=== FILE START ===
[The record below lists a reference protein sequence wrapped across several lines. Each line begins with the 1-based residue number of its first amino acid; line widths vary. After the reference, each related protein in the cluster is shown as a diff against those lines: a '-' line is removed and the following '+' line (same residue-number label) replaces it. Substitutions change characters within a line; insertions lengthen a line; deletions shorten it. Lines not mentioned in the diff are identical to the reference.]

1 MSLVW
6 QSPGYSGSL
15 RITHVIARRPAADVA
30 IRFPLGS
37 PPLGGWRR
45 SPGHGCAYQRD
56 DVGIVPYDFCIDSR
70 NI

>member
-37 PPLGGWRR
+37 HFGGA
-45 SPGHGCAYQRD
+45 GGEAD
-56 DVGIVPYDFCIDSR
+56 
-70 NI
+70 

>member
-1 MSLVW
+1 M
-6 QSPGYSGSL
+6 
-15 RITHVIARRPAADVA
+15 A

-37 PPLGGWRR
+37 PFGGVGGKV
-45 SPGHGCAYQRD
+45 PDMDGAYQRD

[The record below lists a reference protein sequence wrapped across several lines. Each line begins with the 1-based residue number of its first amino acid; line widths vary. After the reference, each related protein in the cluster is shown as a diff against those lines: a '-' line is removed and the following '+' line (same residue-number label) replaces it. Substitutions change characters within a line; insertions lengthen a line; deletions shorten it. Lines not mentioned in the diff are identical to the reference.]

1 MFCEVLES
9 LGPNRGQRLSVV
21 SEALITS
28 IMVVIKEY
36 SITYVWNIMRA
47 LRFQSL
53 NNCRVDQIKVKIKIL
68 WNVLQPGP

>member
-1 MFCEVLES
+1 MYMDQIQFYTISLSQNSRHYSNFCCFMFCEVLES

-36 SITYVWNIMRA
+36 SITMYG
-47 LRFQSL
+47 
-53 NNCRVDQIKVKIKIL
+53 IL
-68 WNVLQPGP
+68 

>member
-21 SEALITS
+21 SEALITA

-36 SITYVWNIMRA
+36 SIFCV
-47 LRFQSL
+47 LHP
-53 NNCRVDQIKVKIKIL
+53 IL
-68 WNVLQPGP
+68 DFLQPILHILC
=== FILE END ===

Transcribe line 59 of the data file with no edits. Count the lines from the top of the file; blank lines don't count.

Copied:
-68 WNVLQPGP